Description of Method

During an assessment, the subject either grips an end-point robot or lays their arms in an exoskeleton robot.  They are given simple instructions for the behaviour to be performed, and then perform the task - such as directing a hand to a target, interacting with objects in the environment or coordinating the movement between both arms to perform a bimanual task.  While the subject completes the task, the robot may actively move the subject’s hand/arms and records their arm movement.

After the 2 to 4-minute task is completed, a detailed report of the subject’s performance is provided, comparing their behaviour to healthy performance considering the influence of age, sex and handedness.

Impact

Interactive robotics, such as Kinarm assessments, allow clinician-scientists to detect, quantify and track meaningful change to the cognitive, motor and sensory functions for a range of neurological injuries/diseases.  They have been used by clinical researchers around the world in >24 indications (e.g. stroke, TIA, TBI, concussion, ALS, Alzheimer’s, MS, Parkinson’s, kidney disease).  Examples of clinical applications can be found here: https://kinarm.com/clinical-applications/

  1. Robotic exoskeleton assessment of transient ischemic attack. Leif Simmatis, Jonathan Krett, Stephen H. Scott, Albert Y. Jin. PLOS ONE. December 2017
  2. A Functional Taxonomy of Bottom-Up Sensory Feedback Processing for Motor Actions. Stephen H Scott. Trends in Neurosciences. July 2016
  3. On the assessment of coordination between upper extremities: towards a common language between rehabilitation engineers, clinicians and neuroscientists. Camila Shirota, Jelka Jansa, Javier Diaz, Sivakumar Balasubramanian, Stefano Mazzoleni, N. Alberto Borghese & Alejandro Melendez-Calderon. Journal of NeuroEngineering and Rehabilitation. 2016
  4. A Systematic Review of Bilateral Upper Limb Training Devices for Poststroke Rehabilitation. A. (Lex) E. Q. van Delden, C. (Lieke) E. Peper, Gert Kwakkel, and Peter J. Beek. Stroke Research and Treatment. November 2012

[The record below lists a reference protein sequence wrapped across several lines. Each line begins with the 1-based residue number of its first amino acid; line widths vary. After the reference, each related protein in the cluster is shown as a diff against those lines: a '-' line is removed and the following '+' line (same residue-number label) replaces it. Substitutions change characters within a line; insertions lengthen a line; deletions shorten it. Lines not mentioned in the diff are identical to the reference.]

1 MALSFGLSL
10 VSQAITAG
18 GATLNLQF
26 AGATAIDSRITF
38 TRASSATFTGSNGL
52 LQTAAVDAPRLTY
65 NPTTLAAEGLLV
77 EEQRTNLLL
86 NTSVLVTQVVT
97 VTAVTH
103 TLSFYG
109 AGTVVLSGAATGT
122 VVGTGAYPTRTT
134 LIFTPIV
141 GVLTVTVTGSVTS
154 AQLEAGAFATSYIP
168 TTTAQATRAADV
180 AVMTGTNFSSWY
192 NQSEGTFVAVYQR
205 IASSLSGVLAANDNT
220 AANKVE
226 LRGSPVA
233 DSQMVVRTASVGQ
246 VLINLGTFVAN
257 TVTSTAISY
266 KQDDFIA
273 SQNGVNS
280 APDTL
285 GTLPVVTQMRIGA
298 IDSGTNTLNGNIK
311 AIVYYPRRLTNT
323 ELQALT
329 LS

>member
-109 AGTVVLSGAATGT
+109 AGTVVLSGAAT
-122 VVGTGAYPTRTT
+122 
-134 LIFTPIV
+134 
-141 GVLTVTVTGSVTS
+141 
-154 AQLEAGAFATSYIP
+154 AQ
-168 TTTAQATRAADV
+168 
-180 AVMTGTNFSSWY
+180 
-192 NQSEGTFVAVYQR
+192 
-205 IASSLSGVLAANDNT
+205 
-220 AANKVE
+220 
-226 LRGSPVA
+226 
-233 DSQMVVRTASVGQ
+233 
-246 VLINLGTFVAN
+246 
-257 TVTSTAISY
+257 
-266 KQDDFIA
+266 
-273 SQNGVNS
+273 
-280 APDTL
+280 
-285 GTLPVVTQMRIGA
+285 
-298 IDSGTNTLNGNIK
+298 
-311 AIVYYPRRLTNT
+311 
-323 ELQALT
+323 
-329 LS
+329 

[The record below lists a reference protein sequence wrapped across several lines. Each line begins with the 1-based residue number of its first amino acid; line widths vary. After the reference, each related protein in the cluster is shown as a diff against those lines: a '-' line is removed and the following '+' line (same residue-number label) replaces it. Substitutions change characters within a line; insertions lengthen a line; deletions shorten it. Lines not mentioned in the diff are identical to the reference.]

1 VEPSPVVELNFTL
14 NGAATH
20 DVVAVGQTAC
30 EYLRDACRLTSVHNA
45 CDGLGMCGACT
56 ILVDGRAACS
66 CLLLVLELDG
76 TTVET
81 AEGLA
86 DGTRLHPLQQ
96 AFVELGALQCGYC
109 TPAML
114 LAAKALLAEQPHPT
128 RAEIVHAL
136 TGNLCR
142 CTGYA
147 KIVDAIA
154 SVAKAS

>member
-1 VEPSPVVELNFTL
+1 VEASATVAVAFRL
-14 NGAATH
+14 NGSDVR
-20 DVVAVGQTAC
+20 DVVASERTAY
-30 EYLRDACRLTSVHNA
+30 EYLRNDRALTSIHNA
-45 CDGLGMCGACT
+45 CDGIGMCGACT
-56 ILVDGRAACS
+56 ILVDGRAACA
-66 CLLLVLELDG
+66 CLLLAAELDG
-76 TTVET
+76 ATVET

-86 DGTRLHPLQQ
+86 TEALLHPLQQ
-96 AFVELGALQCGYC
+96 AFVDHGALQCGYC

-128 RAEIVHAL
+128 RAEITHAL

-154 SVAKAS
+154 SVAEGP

5. Principles of sensorimotor learning. Daniel M. Wolpert, Jörn Diedrichsen & J. Randall Flanagan. Nature Reviews Neuroscience. 2011
  6. Potential of robots as next-generation technology for clinical assessment of neurological disorders and upper-limb therapy. Stephen H. Scott, PhD; Sean P. Dukelow, MD, PhD. Journal of Rehabilitation Research & Development. 2011
  7. Kinematic Robot-Based Evaluation Scales and Clinical Counterparts to Measure Upper Limb Motor Performance in Patients With Chronic Stroke. Caitlyn Bosecker, MS, Laura Dipietro, PhD, Bruce Volpe, MD, Hermano Igo Krebs, PhD. Neurorehabilitation and Neural Repair. August 2009
  8. Adaptive representation of dynamics during learning of a motor task. R Shadmehr and FA Mussa-Ivaldi. JNeurosci. May 1994
  9. Neural, mechanical, and geometric factors subserving arm posture in humans. FA Mussa-Ivaldi, N Hogan and E Bizzi. JNeurosci. October 1985

Associated Products

The following products from our catalogue are associated with this technique. To find out more about these supported devices, follow the links below or get in touch via email or phone.

Robotics